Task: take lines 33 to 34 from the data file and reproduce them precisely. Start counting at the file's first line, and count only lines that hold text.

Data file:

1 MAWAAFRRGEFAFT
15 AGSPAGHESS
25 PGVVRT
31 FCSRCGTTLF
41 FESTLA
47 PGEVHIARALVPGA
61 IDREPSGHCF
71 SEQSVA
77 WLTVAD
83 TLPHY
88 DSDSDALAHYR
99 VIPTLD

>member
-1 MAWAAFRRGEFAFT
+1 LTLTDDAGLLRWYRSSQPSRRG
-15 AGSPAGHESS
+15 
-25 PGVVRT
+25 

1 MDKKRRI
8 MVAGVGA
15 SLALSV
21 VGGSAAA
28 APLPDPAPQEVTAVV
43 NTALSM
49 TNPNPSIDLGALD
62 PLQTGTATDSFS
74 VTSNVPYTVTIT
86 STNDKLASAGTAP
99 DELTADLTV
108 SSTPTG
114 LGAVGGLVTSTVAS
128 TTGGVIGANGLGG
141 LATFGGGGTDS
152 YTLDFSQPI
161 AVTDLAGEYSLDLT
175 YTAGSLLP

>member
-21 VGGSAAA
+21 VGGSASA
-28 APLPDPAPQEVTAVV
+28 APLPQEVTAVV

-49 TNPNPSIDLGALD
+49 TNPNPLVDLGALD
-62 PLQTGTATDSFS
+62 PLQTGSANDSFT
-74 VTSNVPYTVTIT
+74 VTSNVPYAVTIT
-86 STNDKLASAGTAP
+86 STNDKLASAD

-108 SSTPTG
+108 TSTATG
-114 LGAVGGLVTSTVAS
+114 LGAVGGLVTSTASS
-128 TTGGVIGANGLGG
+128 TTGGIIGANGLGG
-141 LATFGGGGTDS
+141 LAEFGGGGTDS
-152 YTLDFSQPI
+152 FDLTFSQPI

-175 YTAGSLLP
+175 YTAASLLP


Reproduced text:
128 TTGGVIGANGLGG
141 LATFGGGGTDS